The participant pool was very dedicated to their education. Arriving to the town to pursue education required drastic changes in lifestyle and often some significant sacrifices. This varied among participants. For example, Participant 6 and Participant 9 mentioned exhausting schedules with commitments after school to help them accommodate their studies: Participant 6 studied from 8am until 3pm and then worked from 4pm until 10pm with no day off; Participant 9 studied from 8am until 4pm and then trained in the hospital every night. When asked if it was tiring, Participant 9 replied, “I don’t sleep enough.”

Participant 7 found it very difficult to look after himself while studying:

“The bad point [of the town] is that when I came here I didn’t have a house to live in, no land to live on, and I had to rent a room to live in, which all the money I made was not enough for … [Difficult aspects] about student life are being far away from parents, money, and food to eat. I have to make money to live by myself and I am a student. That is difficult.”

Finding affordable accommodation appeared difficult for other participants as well. Many students live in dormitories, as they are the most affordable. Four of the participants had either previously or were currently living in dormitories and discussed the challenges. Participant 8 recalled arriving at her dormitory for the first time:

“When we got to my dormitory I was surprised when I saw it … They have two; one is for women and one for men. One room has 21 people sleeping together. At my home there were four people and that was a whole house but now living in a narrow room and 21 people inside the room. There are two floors of beds [like bunk beds] … Some beds did not have fans … The first time when I arrived in my dormitory I cried.”

Participant 12 did not enjoy the variety of lifestyle choices in his dormitory:

“Life in a dormitory … I don’t know how to say it; there are many people. Some people use drugs, some gamble, some people like to be loud, to play music very loud. I am living there but I don’t really like it.”

Similarly, Participant 10 was frustrated with his shared accommodation, as he likes to study but his roommate “is always drinking” alcohol. Participant 11 lived in a dormitory for her first two years in Luang Prabang and had a similar experience to those above. For her third year, she started renting a private room but was also having difficulty there: “There is good and bad. Because I am living in a private dormitory, there are more risks. At night-time I get scared.” One of the two female participants interviewed, she mentioned that it could be scary being a female and living alone in the town.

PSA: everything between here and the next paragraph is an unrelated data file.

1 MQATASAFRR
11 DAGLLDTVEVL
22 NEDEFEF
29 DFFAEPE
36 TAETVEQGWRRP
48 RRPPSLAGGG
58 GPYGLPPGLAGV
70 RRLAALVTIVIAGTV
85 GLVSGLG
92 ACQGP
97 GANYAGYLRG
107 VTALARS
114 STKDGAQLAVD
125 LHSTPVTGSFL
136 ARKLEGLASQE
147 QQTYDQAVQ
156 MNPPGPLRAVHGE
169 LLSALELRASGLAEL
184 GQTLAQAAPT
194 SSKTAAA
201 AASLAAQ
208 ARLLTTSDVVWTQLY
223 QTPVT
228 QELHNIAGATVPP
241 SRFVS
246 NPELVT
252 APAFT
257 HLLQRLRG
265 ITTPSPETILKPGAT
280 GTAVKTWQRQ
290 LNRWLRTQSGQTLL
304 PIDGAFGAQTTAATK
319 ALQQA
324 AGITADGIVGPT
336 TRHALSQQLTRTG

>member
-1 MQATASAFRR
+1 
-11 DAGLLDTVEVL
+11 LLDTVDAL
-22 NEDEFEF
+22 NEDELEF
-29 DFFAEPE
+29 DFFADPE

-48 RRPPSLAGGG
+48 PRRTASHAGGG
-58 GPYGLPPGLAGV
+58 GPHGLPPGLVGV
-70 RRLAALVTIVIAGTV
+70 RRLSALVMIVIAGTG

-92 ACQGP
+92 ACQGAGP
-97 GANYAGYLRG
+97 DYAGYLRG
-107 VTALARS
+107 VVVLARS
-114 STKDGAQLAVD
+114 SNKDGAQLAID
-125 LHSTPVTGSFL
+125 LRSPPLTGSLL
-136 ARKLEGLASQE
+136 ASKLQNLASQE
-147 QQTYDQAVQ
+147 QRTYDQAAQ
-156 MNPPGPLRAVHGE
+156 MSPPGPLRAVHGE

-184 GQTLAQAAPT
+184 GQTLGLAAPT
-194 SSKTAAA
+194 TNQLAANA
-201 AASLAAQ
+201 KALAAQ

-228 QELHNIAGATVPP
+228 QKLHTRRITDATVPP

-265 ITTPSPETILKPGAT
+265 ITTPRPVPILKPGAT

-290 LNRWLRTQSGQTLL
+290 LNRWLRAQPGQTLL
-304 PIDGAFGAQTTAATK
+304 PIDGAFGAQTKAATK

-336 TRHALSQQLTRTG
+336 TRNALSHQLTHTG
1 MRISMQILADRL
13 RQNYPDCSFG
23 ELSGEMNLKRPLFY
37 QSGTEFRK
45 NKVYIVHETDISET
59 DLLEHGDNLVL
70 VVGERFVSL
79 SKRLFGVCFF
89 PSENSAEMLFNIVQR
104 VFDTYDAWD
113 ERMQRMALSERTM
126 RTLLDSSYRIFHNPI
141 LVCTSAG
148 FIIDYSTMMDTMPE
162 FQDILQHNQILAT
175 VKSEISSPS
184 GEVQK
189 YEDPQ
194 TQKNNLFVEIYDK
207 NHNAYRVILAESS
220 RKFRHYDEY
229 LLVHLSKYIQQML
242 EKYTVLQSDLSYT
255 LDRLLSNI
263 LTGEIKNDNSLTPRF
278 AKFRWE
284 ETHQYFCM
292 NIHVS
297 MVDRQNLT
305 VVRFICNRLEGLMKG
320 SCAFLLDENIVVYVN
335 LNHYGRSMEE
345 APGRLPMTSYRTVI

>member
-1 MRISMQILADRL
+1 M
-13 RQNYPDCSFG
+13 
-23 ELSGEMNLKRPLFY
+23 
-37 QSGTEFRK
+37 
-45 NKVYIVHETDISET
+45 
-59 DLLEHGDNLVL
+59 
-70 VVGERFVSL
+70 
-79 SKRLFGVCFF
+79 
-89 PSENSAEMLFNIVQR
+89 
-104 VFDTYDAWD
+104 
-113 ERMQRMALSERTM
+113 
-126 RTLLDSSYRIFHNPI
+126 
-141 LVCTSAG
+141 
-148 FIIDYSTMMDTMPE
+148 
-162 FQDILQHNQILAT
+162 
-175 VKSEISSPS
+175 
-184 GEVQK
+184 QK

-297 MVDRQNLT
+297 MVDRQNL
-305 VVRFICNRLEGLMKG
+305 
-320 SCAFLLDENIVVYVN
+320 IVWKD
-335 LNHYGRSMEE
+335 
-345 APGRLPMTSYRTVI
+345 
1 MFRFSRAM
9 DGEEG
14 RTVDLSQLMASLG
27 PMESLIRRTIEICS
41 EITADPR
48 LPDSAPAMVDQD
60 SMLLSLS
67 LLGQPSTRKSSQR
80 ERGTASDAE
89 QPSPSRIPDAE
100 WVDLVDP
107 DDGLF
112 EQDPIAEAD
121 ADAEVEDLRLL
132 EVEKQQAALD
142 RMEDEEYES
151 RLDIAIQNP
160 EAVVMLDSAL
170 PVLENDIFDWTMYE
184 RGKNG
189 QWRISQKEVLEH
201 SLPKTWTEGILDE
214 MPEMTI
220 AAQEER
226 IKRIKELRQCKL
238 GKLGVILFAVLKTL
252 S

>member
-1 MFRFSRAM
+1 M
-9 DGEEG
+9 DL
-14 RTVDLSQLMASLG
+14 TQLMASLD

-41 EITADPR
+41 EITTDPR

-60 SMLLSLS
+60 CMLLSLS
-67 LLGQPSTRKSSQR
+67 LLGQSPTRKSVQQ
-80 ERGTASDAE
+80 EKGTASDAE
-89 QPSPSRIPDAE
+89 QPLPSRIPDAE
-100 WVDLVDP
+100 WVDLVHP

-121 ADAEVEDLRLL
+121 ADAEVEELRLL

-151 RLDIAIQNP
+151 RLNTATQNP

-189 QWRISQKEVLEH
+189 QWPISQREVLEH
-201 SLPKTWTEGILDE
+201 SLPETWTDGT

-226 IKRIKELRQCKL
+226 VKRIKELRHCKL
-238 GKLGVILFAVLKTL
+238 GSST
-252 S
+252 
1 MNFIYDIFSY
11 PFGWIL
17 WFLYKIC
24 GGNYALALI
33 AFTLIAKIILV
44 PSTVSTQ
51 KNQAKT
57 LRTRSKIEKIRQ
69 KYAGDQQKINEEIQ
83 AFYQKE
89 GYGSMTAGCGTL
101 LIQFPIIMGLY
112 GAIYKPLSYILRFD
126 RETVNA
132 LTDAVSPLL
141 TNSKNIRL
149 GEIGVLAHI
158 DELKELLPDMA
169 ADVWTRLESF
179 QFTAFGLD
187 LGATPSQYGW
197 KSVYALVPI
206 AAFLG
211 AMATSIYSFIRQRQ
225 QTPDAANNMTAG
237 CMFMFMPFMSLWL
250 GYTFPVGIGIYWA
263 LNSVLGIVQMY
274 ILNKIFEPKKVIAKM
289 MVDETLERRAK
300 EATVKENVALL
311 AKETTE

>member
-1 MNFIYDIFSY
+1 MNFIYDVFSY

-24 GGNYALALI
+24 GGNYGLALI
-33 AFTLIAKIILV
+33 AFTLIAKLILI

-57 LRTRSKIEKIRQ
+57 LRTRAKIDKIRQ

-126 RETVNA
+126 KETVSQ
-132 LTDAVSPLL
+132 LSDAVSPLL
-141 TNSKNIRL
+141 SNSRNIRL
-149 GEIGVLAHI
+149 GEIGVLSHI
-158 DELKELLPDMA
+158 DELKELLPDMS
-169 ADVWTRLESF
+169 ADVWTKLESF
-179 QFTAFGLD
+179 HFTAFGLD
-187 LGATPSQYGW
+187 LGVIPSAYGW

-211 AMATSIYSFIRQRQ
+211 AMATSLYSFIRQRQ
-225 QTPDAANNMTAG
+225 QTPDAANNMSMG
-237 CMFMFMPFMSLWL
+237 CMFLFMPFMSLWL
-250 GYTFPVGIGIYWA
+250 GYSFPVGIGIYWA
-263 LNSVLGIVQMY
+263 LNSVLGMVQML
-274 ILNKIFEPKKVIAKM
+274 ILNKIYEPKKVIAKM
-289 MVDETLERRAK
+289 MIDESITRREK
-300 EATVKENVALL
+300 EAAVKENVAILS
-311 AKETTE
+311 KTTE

Five of the participants were working at the time of interviews to support their education. Participant 12 discussed living on his income from tour sales:

“In the [tourism] low season it is okay. Until the 25th of the month it is okay; then I have to tighten my belt and be frugal. In months where my money is gone by the 25th, it is okay as there are only five more days. Most months my money is gone by the 25th. But if in some months my money is gone by the 15th, then I need to get ready to die.”

This comment was a figure of speech, but really demonstrated how much the participant struggles to survive financially from month to month, regularly running out of money before his next paycheque. This could explain why he mentioned sometimes needing to borrow money from friends.

Low Quality of Education

Three participants discussed the low quality of their education. They were predominantly concerned with teaching styles. One participant quit studying English because it was too focused on English for tourism and did not help him. Another participant changed his opinion during the course of the interview, which was interpreted as becoming more comfortable. While at first he replied that his teachers instruct “quite well,” Participant 6 later said:

“My problem about studying is that it is still not good enough, the standards are not high enough. I would like to have someone who can help … some teachers are good and some are not really good … The education in Laos is still not at a good standard yet … No quality and teachers have no quality so when they teach there is no quality. In fact, it is because of students too, they are too lazy to study … some people are very focused and some are not. For some people, when they can’t study it makes them not like studying”

Participant 1 similarly explained:

“When teachers come inside the class, they let students study by themselves. Some teachers explain very clearly, but mostly they don’t really … we all have our own books. They just tell us what pages, what unit then students study by themselves and they leave the class. If they come back and if we have questions we can ask them … some hours they don't teach at all … mostly teachers only come to teach when it is math/calculus … For people who like to study and discover new things, they will like it. But if people don’t like to study, when teachers leave the class they will talk and not study at all.”

He estimated that 20 percent of his classmates enjoyed studying, while 80 percent “just talk.” While this is only one participant’s interpretation, his estimate is a telling figure, indicating that the learning environment does not facilitate active teaching or learning. As this topic was never asked directly in interviews, it is unknown if other participants would have agreed with the perspectives raised by these three participants. It does raise questions as to the reason for valuing education so highly and sacrificing so much to obtain it, if so many teachers and students seem disinterested.